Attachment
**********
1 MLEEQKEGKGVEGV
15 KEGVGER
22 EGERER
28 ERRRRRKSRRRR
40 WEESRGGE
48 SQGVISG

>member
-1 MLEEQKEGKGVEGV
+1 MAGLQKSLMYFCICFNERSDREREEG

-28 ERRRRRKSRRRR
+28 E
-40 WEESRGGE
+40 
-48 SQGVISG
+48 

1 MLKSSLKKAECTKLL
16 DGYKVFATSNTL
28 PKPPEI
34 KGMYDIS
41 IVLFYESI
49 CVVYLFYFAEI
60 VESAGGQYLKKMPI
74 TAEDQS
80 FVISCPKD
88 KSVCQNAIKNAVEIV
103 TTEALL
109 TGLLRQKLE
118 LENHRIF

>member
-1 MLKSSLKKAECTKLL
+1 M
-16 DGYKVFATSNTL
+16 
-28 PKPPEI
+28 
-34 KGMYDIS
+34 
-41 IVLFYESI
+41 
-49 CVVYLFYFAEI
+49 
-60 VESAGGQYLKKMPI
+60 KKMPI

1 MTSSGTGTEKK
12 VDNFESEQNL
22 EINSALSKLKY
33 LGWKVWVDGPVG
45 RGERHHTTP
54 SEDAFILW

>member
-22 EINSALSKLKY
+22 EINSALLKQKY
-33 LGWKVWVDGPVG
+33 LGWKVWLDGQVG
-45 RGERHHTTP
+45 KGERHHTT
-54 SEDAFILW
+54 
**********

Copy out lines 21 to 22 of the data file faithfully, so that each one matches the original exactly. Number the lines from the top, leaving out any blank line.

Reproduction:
49 CVVYLFYFAEI
60 VESAGGQYLKKMPI